The European Commission has just published the 2022 edition of the ‘EU Regional Competitiveness Index’. Published every three years since 2010, the Index has been measuring ‘the ability of a region to offer an attractive environment for firms and residents to live and work.’
The index is a composite measure of 68 underlying indicators grouped into 11 pillars and three sub-indices – the basic, the efficiency and the innovation sub-indices. Indices are computed on a reginal and national basis, and by sub-index and by pillar. The 2022 edition of the index builds on an updated methodology and therefore it is referred to as Regional Competitiveness Index – RCI 2.0.
Cyprus scored below the EU27 average, with an index value of 86.3 and rank 20, in comparison to the EU27 average index value of 100. This is a deterioration from 2019, when the index value was 88.1 and ranking 15. The Netherlands achieved the highest Index value, 135, while Romania was bottom with 55.
Encouragingly, Cyprus ranked above average in three pillars: health, higher education, and business sophistication. However, it ranked below average for the remaining 8 pillars, performing very badly in basic education, macroeconomics, technological readiness, and infrastructure. Rankings in these pillars were from 21 to 25 out of 27. In basic education Cyprus had one of the lowest scores, 27 in absolute terms, comparison the EU27 average of 100.
The report points out that, in general, more competitive regions also have a higher GDP per head, with this relationship being more pronounced for less developed regions and less so for richer regions.
Women achieve more in more competitive regions. Conversely, most regions with a below-average Index have a low level of female achievement. Achieving gender equality is an important objective in its own right, but it could also have a positive impact on economic growth. It should also be an important objective for Cyprus.
The report states that, ‘given their vulnerable situation in the labour market, young people (15–29 years old) have been heavily hit by the recent crisis that followed the COVID-19 pandemic.’ An interesting finding is that recent graduates find jobs faster in more competitive regions. This is particularly important as, ‘along with GDP per capita, employment has traditionally been regarded as the main economic outcome to assess the degree of competitiveness of a country or region.’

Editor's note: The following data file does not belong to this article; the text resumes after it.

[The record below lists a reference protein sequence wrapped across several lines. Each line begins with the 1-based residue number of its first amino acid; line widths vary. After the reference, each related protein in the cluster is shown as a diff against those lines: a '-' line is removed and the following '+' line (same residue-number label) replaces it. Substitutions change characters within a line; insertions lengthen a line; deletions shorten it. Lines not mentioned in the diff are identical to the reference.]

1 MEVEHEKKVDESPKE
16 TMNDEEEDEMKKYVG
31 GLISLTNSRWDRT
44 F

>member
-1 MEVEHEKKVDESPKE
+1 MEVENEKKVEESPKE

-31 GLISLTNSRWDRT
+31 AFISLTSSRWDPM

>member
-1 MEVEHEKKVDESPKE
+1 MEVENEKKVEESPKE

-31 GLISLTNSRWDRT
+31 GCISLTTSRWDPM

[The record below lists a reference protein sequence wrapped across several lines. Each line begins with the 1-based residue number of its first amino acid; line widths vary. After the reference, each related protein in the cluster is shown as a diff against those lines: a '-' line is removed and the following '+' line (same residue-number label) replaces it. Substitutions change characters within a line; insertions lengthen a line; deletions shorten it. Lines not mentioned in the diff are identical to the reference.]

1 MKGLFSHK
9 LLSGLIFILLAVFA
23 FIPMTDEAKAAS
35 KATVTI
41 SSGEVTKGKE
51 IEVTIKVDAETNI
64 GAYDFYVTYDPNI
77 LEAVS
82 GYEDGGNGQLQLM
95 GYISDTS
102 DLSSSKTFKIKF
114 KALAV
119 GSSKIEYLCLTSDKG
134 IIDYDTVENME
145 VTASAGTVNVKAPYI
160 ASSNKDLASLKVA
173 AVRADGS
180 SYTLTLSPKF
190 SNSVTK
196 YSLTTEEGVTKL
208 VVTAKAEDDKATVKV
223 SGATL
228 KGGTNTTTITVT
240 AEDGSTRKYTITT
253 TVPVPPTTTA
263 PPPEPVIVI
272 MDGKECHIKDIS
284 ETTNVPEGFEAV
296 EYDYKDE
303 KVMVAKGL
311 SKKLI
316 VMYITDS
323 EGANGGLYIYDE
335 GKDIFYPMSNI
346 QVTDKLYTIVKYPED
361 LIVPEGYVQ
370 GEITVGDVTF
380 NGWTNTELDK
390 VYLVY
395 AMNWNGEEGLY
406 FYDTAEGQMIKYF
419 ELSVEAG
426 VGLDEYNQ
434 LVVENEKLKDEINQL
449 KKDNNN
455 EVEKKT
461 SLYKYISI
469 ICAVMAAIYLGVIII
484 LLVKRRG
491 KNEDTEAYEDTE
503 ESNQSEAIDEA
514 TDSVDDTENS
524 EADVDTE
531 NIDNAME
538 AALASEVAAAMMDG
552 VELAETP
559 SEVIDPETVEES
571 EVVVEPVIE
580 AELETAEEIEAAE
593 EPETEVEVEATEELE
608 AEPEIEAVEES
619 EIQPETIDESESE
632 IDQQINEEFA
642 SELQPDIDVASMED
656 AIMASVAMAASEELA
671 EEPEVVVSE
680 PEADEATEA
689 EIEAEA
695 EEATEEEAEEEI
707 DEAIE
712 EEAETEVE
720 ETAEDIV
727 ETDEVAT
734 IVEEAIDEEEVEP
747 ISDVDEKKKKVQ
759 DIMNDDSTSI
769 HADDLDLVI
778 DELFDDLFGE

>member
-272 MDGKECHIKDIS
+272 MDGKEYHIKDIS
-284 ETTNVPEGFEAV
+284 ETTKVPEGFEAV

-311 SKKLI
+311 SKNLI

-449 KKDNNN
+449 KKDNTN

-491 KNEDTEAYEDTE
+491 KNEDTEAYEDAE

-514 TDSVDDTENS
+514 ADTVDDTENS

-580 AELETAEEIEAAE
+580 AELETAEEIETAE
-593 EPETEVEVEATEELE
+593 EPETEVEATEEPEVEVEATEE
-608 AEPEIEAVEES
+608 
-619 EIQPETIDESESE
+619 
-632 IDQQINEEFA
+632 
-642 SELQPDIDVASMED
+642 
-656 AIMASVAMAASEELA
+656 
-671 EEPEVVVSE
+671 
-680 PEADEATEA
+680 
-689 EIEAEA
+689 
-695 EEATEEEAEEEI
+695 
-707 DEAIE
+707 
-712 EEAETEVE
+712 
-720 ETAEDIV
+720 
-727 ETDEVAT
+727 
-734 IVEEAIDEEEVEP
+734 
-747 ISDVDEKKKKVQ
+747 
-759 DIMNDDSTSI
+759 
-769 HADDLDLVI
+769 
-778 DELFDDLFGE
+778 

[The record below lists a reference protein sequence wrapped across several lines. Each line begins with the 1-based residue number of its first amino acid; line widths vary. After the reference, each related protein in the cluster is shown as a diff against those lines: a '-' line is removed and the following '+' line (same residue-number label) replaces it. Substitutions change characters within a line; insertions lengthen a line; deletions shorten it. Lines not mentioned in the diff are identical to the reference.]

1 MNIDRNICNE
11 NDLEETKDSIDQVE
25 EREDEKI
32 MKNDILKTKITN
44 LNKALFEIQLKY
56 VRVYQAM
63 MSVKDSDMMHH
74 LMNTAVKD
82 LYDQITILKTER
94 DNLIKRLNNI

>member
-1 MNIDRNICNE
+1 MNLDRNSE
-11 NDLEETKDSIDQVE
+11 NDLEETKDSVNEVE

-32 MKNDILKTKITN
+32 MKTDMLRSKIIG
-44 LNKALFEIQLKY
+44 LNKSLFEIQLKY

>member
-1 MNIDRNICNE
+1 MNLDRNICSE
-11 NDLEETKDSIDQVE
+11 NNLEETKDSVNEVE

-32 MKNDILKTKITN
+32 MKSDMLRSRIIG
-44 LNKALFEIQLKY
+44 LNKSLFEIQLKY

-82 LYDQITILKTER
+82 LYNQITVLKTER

The 2022 edition shows large differences in regional competitiveness in the EU. The lowest scores are concentrated in regions of the eastern EU Member States, followed by those of southern EU Member States. North-western States, Netherlands, Belgium, Luxemburg, Denmark, Sweden, Germany, and Finland did particularly well.
The report concludes that ‘the performance of all regions matters for a country’s competitiveness. Public policies and investments should promote upward convergence, which helps less competitive regions to improve their performance and catch up, while ensuring that the most competitive regions continue to thrive.’
More competitive regions have significant advantages in economic development: GDP per capita is higher, women perform better, and they are particularly attractive for recent graduates, as it is easier to find a job there.
With Cyprus aspiring to improve its competitiveness within Europe, but also globally, it should heed the findings of this report.
Charles Ellinas is a Senior Fellow at the Global Energy Centre of the Atlantic Council. This piece is also posted on the blog of the Cyprus Economic Society.